09/14/2018 News and Film
Brazilian art historian Pedro Corrêa do Lago began collecting signed letters, manuscripts, and photographs at the age of 11, when he wrote to François Truffaut and in return received a signed book about "L'Enfant Sauvage," the French filmmaker's 1969 film. What started as a childhood hobby has spanned close to half a century, and resulted in the largest private collection of manuscripts and autograph letters, estimated at around 100,000 items. Corrêa do Lago's collection includes some of the most notable names throughout history, from art and science to politics and literature. He has signatures from as early as 1153-a parchment signed by four medieval popes-to a 1985 exhibition poster signed by both Andy Warhol and Jean-Michel Basquiat.
One hundred and forty pieces from the collection are currently on view at The Morgan Library & Museum, in an exhibition titled "The Magic of Handwriting." In an upstairs gallery brimming with historical significance, each letter, photograph, notecard, or doodle (in the case of Napoleon) is given its own display case, and arranged by field. There are letters and signed documents from American presidents, including Adams, Roosevelt, and Kennedy, as well as letters from early English Monarchs, including Richard III, Henry VIII, and Elizabeth I. There is a 1913 family portrait signed by all seven members of the doomed Russian imperial family, five years before their execution. A letter from Mahatma Gandhi to Solomon Alexander from 1947 reads, "The fire may quench me."
A letter from Claude Monet to édouard Manet asks for a loan of 1,000 francs, to be repaid in full or with 35 paintings by the French Impressionist. There are also several sheets from the manuscript of Marcel Proust's "In Search of Lost Time." The breadth of Corrêa do Lago's collection is stunning, and the small sampling on display at The Morgan is a fascinating look into a lifelong passion for, indeed, the magic of handwriting.
Pedro Corrêa do Lago
The exhibition comes to a close Sunday, September 16.
If you can't make it to the exhibition for its final weekend, or you'd perhaps like to start your own collection of handwritten letters, Freeman's September 27 Books, Maps & Manuscripts auction offers an ample selection.
An autograph note signed by French philosopher Albert Camus regarding the translation by "our friend [Justin] O'Brien" for Camus's Caligula shortly to be adapted by Sidney Lumet for the Broadway stage will be offered (Lot 372, estimate: $1,000-1,500). Three 1851 autograph letters from American philosopher, Ralph Waldo Emerson will also be up for auction (Lot 385, estimate: $500-800). A document signed by Theodore Roosevelt, appointing William C. Howell to the position of Postmaster of Blairstown, New Jersey, is part of a lot of three signed Presidential documents including a second document signed by Roosevelt as well as one signed by William Howard Taft (Lot 398, estimate: $250-400).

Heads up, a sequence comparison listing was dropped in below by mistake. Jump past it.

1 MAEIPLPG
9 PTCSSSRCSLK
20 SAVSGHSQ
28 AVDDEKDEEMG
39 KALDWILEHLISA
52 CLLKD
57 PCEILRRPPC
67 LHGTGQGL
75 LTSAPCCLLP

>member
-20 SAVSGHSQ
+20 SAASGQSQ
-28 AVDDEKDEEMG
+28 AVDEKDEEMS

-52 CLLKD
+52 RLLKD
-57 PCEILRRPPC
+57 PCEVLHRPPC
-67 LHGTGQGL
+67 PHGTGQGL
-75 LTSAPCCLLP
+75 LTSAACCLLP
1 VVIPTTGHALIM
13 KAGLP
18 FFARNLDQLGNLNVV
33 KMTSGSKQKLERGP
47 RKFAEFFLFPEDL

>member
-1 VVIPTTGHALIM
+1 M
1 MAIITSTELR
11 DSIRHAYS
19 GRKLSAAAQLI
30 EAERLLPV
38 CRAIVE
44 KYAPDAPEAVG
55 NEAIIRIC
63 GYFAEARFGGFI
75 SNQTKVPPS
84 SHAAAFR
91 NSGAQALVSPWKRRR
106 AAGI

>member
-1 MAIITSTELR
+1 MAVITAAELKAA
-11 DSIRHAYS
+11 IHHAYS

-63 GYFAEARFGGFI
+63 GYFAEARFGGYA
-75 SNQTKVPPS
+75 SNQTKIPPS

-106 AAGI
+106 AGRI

There are also four autograph letters from Franklin D. and Eleanor Roosevelt (Lot 395, estimate: $600-900). The sale also includes a trove of autograph letters by Swedish opera singer Jenny Lind, dating from the 1840s and 50s, written in French, German, and English (Lot 387, estimate: $1,000-1,500). And fans of the circus will delight in a short autograph letter signed by P.T. Barnum, with an image of the showman on the reverse (Lot 369, estimate: $250-400).
A charming postcard written and signed by American author John Steinbeck (Lot 402, estimate $400-700) is included along with a first edition of his "The Forgotten Village." An 1895 letter from Alfred Nobel (Lot 392, estimate $500-800), the man who put the Nobel in the Nobel Peace Prize is also on offer. Lastly, President Calvin Coolidge is represented by a small archive including an inscribed first edition copy of his "Have Faith In Massachusetts" as well as several related letters and documents (Lot 380, estimate $400-700).
There are many more signed letters, signed books, signed documents, and the like amongst the 479 lots in this great sale. It's never too late to start collecting...